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Dr. Richard Lester, director of Neglected Global Diseases and an associate professor in global health at the University of British Columbia, said that individuals with the following symptoms should contact their doctor for testing and possible treatment.

“The key features to consider monkeypox include skin lesions that may look like pimples but often start as vesicles (clear blisters) before becoming pustules (white pussy head more common with pimples) and they are often painful or itchy even without being squeezed or manipulated,” he said.

How do I know if my rash is monkeypox — and not something else?

The monkeypox virus is a “cousin” of smallpox, which has been eradicated, said Dr. Isaac Bogoch. But monkeypox and chickenpox are “completely unrelated.”

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Chickenpox and monkeypox are “viruses and they both impact the skin. Chickenpox is a completely different virus. Sometimes the lesions of chickenpox may resemble those of monkeypox,” said Bogoch, a clinician and researcher focusing on tropical diseases, HIV, and global health issues.

According to PHAC, chickenpox tends to appear on the trunk of the body, while monkeypox is more predominant on the face or extremities. The chickenpox rash is generally throughout the body, with lesions in close proximity.

While monkeypox does appear to look like a pimple at first, if it changes appearance, it may be monkeypox. When distinguishing if a bump is a pimple or monkeypox, the best thing to do if you are feeling discomfort is contact your doctor. A test is the only way to know for sure.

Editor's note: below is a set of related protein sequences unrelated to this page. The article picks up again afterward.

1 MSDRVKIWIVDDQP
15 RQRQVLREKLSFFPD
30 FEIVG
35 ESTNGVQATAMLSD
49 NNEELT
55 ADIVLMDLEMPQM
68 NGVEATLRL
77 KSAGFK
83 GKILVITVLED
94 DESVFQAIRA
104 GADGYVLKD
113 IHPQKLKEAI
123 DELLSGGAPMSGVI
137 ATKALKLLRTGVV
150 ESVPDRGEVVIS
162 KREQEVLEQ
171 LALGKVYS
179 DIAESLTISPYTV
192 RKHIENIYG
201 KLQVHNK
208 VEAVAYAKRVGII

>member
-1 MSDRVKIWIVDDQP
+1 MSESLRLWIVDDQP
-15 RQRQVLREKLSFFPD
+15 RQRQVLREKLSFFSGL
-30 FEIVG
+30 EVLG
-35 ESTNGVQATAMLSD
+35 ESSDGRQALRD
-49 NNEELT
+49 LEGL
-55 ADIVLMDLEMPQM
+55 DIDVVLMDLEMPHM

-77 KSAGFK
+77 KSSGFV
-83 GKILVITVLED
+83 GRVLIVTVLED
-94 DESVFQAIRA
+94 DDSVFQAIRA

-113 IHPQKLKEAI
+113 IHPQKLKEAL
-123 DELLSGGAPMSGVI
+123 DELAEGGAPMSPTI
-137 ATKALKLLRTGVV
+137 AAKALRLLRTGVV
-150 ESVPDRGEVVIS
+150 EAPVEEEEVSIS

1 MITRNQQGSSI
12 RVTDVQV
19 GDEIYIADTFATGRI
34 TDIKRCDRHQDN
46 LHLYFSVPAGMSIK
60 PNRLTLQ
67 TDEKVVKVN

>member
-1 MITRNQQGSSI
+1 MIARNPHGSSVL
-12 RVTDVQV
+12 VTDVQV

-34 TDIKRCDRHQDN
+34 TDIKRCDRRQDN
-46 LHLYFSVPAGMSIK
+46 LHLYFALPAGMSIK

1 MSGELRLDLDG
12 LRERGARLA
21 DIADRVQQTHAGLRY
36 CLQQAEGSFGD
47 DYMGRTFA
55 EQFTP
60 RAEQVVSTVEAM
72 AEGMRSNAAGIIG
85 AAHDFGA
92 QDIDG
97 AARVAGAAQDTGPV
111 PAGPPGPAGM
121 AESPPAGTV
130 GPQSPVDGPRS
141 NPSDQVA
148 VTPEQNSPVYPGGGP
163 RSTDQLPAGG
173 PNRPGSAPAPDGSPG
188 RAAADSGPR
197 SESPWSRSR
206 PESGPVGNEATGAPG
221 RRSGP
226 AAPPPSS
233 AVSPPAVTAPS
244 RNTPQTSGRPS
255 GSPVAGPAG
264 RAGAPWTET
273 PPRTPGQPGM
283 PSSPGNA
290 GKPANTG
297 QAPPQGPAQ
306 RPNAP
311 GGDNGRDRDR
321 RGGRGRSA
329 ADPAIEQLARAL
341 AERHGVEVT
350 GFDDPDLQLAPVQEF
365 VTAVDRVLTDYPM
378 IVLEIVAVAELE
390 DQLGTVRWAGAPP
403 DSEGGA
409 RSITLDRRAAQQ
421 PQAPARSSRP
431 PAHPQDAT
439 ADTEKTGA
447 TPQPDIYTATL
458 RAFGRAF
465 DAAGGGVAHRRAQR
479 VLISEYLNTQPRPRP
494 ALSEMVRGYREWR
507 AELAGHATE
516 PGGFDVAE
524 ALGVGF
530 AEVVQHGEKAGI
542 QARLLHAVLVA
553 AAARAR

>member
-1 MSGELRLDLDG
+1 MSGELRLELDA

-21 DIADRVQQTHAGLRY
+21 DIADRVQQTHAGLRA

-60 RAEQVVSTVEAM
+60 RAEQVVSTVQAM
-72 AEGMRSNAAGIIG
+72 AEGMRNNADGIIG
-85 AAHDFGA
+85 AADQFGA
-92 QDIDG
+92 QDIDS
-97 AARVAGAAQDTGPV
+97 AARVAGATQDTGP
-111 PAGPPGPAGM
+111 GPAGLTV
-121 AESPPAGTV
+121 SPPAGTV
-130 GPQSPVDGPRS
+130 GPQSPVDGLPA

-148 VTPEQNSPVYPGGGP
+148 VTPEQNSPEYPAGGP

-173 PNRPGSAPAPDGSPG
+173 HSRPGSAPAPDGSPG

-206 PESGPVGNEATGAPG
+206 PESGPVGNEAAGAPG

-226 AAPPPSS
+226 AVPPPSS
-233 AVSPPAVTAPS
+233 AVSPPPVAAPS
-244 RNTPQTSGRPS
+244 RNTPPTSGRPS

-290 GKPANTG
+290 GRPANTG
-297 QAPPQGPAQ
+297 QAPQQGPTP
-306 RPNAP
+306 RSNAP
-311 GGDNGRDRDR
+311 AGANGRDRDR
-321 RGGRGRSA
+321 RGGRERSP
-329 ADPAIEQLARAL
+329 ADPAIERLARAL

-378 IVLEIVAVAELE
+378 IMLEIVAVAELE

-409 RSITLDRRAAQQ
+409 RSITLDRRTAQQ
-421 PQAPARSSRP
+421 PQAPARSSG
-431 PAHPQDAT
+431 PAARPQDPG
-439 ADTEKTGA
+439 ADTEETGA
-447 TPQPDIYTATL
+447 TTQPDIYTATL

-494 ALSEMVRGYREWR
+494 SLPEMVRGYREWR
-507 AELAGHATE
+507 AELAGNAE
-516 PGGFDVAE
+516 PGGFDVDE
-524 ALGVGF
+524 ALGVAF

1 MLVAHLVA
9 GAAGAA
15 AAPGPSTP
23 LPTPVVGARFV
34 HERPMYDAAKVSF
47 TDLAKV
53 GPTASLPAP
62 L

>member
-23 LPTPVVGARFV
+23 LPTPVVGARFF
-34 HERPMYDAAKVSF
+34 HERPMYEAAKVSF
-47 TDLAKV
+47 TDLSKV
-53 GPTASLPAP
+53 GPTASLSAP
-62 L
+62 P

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According to PHAC, the monkeypox rash can itch and may be painful in some cases. Nevertheless, most people recover on their own after a few weeks.

What do people say the rash feels like?

Ollie Sinha, a British TikTok influencer with over 400,000 followers, shared his experience with the rash in a recent video.

“My first symptoms were having a very high fever and sweating a lot at night a couple of days before the first lesions had shown up,” he said.

He said that after a couple of days his fever disappeared and he thought he was fine, but then he started to notice small red bumps forming on his skin. He said the bumps got bigger and he was “in more pain than I had ever been in my life.”

“It was excruciating. I was crying,” he said.

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We apologize, but this video has failed to load.

Wesley Wallace, a man from Houston who contracted the virus, appeared in a KHOU 11 broadcast with visible symptoms of a rash on his face to describe what monkeypox feels like, so others know they are not alone.

He said he had eight lesions above his chin and one inside his mouth and that he experienced extreme flu-like symptoms, such as chills, body aches and a sore throat.

“If you hear of a friend or loved one that has this, message them, support them, ask them if they need anything, just let them know that they’re not some sort of pariah that they’re not dirty and that it’s going to be okay, it’s not lethal it’s just very temporary and it’s scary for the moment,” Wallace said.

For more health news and content around diseases, conditions, wellness, healthy living, drugs, treatments and more, head to Healthing.ca – a member of the Postmedia Network.